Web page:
Ruth Lister served UAF for nearly a decade, first as associate dean of the School of Career and Continuing Education, and then as director of TVC, where she was instrumental in establishing the paralegal program, allied health studies, and other programs that lead to good jobs in Fairbanks and Alaska.
After a long struggle with cancer, Lister passed away late in 2002. In 2003, the Lister scholarship was established to continue her efforts to build connections between the university, the community and economy, and single mothers like Melonie Robinett.
Robinett says, “I am the only member in my family out of 18 siblings to go to college,” she says. “I am setting an example for my children to show them that they can achieve their dreams if they set their minds to it.”
The Power of Every Scholarship Dollar:
Lacie Grosvold, former “Sun Star” editor & KUAC intern
It’s truly impressive what a small investment will do to launch a career and advance an education. When Lacie Grosvold was a Montana high school senior, she was offered a UAF Chancellor’s Scholarship for her first year of study here, and that gesture of welcome sealed her decision to come to Fairbanks.
Now, four years later and a newly minted alumna of UAF, this outstanding student had served as the editor of the student newspaper and as an intern at KUAC radio—a proud example of the power of every scholarship dollar. She has held a number of awards, including the Jo Anne Wold Memorial Scholarship in Journalism and was the first recipient of the Helen Van Campen Journalism Scholarship last year, named in honor of author Van Campen by her friend, the late Bill Stroecker, himself a local legend.
UAF alumnus Stroecker had a chance to meet Grosvold last year, and he noted there are some uplifting role models commemorated by those scholarships. Van Campen was a journalist who also wrote a number of books, and was well-respected throughout the community. And Fairbanks native and writer Jo Anne Wold taught herself to type using pencil between her teeth and a manual typewriter, after being partially paralyzed by polio at the age of 12. Wold received an honorary doctorate of humanities from UAF in 1979, and has been an inspiration to many who knew her before her death in 1985.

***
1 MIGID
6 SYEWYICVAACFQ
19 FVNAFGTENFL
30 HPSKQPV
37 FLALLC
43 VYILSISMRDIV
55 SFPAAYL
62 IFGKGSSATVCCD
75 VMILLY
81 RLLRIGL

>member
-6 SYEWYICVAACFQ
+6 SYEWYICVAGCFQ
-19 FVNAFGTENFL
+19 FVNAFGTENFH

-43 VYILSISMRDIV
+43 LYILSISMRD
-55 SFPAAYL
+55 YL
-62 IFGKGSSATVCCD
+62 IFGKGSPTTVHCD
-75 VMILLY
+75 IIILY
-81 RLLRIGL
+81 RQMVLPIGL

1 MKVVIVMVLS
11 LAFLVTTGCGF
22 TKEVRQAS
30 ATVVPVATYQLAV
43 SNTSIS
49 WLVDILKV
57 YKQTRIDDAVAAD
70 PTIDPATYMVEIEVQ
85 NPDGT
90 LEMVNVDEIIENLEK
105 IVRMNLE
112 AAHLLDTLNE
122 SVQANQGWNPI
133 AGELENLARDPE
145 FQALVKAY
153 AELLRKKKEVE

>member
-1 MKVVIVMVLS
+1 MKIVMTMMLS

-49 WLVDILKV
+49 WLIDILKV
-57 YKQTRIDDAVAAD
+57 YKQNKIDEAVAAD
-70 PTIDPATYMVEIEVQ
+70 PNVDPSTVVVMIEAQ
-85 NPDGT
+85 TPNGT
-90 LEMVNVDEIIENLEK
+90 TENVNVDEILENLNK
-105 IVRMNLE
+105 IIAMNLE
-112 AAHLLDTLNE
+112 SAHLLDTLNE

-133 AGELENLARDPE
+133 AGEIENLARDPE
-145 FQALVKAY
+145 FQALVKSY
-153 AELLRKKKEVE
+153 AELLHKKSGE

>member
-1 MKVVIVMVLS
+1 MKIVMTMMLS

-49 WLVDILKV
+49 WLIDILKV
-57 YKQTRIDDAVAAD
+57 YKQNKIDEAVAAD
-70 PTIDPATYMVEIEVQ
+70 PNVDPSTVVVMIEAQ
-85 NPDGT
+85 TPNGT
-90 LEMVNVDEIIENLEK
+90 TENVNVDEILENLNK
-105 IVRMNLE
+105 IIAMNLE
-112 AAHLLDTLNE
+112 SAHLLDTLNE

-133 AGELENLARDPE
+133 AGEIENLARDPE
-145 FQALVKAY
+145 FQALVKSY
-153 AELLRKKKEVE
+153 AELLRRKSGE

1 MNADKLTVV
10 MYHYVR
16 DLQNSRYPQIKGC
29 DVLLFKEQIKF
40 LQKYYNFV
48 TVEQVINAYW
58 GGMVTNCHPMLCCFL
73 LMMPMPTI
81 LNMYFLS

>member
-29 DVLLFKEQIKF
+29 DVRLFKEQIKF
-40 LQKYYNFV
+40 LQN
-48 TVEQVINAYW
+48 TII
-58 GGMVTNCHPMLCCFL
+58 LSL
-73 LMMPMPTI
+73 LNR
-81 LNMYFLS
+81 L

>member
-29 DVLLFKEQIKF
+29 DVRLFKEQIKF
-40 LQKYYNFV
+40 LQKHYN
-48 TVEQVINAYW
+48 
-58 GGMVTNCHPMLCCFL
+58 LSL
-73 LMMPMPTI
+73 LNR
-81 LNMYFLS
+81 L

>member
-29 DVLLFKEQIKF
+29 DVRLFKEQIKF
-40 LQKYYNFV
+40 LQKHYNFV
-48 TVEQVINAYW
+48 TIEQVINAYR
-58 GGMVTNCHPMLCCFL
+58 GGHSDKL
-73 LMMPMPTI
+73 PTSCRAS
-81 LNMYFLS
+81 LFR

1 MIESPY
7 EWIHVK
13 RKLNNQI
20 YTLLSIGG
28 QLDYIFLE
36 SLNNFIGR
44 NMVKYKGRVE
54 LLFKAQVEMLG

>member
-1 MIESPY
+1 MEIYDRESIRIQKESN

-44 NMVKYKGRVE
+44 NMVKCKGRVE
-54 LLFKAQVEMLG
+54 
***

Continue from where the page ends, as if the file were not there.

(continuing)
Those vital funds, says Grosvold, “definitely freed me up because I was able to work at the Sun Star during the school year, and take an internship in London over the summer.” As a dual-major in journalism and economics, she garnered valuable experiences during her internship and campus work that wouldn’t have been possible if she’d needed to take more lucrative jobs to pay for school expenses.
The monetary boost is only a part of the equation for students like Grosvold. “It’s really encouraging to get scholarships because I realize someone is paying attention, someone cares how well I am doing in school—and I want them to feel like they’ve spent their money well, which motivates me to do well and make them proud.”
2012 UAF Celebration of Giving
Chancellor Brian Rogers and Sherry Modrow hosted UAF's 2012 Celebration of Giving annual donor reception on Thursday, November 1, 2012 in the Regents' Great Hall, to celebrate philanthropic giving at UAF. The 2012 honorees included individual donors, Dr. and Mrs. Jeffrey Zuckerman and corporate donors, Sumitomo Metal Mining Pogo and Kinross Fort Knox. Two new categories were included this year - Annual Giving honors to Helga and Bill Watterson, and State-of-the-Art Equipment to BP for their generous donation of a working wellhead for the CTC Process Technology program. UAF thanks the more than 3800 donors whose generosity supports our students and programs and inspires our future leaders. Find out more about the event and view interviews with this year's honorees here.
2011 Donor Reception celebrates philanthropic giving at UAF
The 2011 UAF Donor Reception, “Giving Comes Full Circle,” was held on November 16, 2011 in the Regents' Great Hall. The annual event celebrates philanthropic giving at UAF and special recognition is given to an individual, corporate and foundation donor. This year’s honorees were Bill and Betsy Robertson; Fairbanks Memorial Hospital; and Rasmuson Foundation. Thank you to the many donors whose generosity makes an impact on our students and programs, and helps to change lives and inspire future leaders. In the photo at right, Chancellor Brian Rogers welcomes reception attendees. For more information and to view interviews with the honorees, click here.